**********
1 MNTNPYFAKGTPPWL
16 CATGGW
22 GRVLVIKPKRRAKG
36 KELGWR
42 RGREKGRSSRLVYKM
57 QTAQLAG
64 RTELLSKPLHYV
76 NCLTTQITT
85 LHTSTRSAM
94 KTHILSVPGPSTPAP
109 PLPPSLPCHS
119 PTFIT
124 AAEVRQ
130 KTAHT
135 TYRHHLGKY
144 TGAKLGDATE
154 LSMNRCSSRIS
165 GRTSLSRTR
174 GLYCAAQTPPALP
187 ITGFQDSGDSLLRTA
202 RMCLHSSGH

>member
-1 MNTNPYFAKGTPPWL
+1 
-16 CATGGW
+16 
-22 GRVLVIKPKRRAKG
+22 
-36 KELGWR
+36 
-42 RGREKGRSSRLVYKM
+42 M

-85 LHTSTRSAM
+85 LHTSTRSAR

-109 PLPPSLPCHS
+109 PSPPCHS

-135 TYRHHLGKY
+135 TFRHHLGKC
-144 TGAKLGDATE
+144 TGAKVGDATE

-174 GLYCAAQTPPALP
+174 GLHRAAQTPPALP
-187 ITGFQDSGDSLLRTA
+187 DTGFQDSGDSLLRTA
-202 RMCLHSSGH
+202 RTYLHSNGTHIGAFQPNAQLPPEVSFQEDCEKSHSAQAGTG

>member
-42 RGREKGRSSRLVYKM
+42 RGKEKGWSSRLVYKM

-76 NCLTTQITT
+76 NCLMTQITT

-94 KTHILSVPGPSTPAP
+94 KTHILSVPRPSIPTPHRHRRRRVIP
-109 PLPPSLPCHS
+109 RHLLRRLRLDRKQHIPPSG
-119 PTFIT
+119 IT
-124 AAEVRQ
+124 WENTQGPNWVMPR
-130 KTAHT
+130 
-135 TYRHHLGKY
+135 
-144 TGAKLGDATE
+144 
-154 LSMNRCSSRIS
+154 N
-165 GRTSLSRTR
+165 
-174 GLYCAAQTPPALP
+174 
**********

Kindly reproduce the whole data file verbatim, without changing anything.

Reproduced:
1 MNTNPYFAKGTPPWL
16 CATGGW
22 GRVLVIKPKRRAKG
36 KELGWR
42 RGREKGRSSRLVYKM
57 QTAQLAG
64 RTELLSKPLHYV
76 NCLTTQITT
85 LHTSTRSAM
94 KTHILSVPGPSTPAP
109 PLPPSLPCHS
119 PTFIT
124 AAEVRQ
130 KTAHT
135 TYRHHLGKY
144 TGAKLGDATE
154 LSMNRCSSRIS
165 GRTSLSRTR
174 GLYCAAQTPPALP
187 ITGFQDSGDSLLRTA
202 RMCLHSSGH

>member
-1 MNTNPYFAKGTPPWL
+1 
-16 CATGGW
+16 
-22 GRVLVIKPKRRAKG
+22 
-36 KELGWR
+36 
-42 RGREKGRSSRLVYKM
+42 M

-85 LHTSTRSAM
+85 LHTSTRSAR

-109 PLPPSLPCHS
+109 PSPPCHS

-135 TYRHHLGKY
+135 TFRHHLGKC
-144 TGAKLGDATE
+144 TGAKVGDATE

-174 GLYCAAQTPPALP
+174 GLHRAAQTPPALP
-187 ITGFQDSGDSLLRTA
+187 DTGFQDSGDSLLRTA
-202 RMCLHSSGH
+202 RTYLHSNGTHIGAFQPNAQLPPEVSFQEDCEKSHSAQAGTG

>member
-42 RGREKGRSSRLVYKM
+42 RGKEKGWSSRLVYKM

-76 NCLTTQITT
+76 NCLMTQITT

-94 KTHILSVPGPSTPAP
+94 KTHILSVPRPSIPTPHRHRRRRVIP
-109 PLPPSLPCHS
+109 RHLLRRLRLDRKQHIPPSG
-119 PTFIT
+119 IT
-124 AAEVRQ
+124 WENTQGPNWVMPR
-130 KTAHT
+130 
-135 TYRHHLGKY
+135 
-144 TGAKLGDATE
+144 
-154 LSMNRCSSRIS
+154 N
-165 GRTSLSRTR
+165 
-174 GLYCAAQTPPALP
+174 